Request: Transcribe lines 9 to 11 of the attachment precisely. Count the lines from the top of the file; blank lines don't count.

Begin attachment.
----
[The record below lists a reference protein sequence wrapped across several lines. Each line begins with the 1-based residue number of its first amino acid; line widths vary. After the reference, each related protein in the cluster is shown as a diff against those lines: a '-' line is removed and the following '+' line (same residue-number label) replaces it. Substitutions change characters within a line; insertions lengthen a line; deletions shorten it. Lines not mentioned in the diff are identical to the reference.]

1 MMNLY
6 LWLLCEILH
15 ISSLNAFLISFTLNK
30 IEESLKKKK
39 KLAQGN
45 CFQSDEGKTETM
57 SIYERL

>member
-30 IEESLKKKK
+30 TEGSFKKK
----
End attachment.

>member
-30 IEESLKKKK
+30 TEGSFKKK